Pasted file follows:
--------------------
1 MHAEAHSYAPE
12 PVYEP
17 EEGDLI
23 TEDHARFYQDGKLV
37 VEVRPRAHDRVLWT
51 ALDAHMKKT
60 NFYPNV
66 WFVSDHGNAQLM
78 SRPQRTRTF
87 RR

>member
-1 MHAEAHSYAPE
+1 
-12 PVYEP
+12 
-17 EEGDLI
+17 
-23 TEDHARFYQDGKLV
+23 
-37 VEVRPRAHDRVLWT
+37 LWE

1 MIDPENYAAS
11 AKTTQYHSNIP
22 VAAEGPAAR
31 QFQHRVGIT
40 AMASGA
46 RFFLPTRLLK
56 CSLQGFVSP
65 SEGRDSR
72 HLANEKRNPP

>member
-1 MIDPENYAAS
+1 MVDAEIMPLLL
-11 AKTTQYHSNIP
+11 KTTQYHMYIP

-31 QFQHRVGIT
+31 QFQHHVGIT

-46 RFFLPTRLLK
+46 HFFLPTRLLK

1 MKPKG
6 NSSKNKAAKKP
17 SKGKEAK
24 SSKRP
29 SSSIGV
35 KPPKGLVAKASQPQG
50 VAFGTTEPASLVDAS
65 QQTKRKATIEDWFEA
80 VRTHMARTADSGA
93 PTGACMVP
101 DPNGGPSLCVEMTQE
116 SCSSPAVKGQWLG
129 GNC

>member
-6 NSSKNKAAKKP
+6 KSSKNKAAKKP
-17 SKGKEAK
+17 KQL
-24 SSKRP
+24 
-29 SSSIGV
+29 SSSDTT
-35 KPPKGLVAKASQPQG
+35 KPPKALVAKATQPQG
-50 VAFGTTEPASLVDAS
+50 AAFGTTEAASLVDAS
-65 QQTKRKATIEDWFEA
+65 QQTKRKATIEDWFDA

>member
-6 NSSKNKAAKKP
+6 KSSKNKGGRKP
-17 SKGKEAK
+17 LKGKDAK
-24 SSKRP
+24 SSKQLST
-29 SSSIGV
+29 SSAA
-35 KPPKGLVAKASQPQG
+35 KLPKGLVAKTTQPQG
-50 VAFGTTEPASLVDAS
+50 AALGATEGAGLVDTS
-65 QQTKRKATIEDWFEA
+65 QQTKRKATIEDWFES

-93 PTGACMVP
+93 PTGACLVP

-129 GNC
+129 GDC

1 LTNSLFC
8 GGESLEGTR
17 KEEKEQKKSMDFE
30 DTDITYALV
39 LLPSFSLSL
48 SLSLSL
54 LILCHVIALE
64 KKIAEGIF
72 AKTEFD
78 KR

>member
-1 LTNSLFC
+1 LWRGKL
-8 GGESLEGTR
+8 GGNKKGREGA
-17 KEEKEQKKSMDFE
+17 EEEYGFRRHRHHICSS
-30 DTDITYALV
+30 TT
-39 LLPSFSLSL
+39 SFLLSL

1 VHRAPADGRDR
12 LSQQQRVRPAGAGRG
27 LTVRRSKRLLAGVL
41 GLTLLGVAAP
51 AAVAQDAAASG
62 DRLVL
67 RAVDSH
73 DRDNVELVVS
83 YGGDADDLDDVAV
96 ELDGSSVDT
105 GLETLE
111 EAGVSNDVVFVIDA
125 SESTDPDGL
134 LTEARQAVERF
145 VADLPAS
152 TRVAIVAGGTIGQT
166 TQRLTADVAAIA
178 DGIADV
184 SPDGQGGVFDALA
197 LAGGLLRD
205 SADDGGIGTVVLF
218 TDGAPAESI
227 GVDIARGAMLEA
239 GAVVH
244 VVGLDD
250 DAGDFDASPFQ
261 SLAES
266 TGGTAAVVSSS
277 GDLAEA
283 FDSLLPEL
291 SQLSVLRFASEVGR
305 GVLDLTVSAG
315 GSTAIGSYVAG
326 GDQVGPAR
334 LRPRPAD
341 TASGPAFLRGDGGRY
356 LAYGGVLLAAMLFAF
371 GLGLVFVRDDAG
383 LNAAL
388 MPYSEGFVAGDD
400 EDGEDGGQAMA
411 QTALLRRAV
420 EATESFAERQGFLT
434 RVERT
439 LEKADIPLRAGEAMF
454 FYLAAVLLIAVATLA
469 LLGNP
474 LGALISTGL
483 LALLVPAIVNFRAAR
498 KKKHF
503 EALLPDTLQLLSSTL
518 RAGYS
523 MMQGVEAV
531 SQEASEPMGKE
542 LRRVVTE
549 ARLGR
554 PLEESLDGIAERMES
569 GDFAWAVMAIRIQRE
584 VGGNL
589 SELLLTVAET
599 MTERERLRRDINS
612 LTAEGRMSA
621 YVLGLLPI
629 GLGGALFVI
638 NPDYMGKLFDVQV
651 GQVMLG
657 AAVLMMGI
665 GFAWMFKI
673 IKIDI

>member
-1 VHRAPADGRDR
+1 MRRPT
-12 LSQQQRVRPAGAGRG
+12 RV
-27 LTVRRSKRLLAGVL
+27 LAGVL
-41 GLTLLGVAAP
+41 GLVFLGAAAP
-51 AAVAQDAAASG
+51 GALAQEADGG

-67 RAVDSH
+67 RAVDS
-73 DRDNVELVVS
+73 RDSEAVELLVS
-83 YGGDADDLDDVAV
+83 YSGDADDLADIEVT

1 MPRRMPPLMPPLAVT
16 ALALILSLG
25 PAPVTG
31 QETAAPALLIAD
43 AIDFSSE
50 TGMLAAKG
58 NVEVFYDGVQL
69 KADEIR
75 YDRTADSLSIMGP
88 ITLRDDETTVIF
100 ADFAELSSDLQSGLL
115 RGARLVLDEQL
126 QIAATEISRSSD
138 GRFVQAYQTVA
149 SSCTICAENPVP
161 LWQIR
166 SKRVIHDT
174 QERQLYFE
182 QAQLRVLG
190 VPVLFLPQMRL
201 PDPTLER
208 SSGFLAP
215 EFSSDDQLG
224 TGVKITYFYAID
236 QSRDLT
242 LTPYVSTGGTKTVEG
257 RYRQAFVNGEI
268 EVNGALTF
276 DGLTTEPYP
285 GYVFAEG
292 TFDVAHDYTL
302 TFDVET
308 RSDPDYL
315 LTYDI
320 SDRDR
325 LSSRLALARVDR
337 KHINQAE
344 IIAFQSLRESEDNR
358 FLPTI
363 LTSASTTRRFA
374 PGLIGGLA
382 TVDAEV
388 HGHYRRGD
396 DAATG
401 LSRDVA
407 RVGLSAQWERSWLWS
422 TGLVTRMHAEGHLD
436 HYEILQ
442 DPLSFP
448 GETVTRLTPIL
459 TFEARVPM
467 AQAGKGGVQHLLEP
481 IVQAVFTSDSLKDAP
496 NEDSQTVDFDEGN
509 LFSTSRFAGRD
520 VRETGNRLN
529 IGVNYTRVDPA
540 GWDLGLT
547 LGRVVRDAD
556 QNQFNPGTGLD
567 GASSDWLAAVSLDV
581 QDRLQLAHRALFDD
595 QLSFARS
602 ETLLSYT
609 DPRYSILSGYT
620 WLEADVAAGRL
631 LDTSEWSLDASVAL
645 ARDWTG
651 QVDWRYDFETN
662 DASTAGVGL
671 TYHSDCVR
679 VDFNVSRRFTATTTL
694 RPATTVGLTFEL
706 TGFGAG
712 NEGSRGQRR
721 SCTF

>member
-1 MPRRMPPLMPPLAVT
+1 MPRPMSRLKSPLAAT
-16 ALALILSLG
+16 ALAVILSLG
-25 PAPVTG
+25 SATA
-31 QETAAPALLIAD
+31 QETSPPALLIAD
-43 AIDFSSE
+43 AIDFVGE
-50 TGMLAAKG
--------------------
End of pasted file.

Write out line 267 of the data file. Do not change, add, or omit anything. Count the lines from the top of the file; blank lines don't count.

706 TGFGAG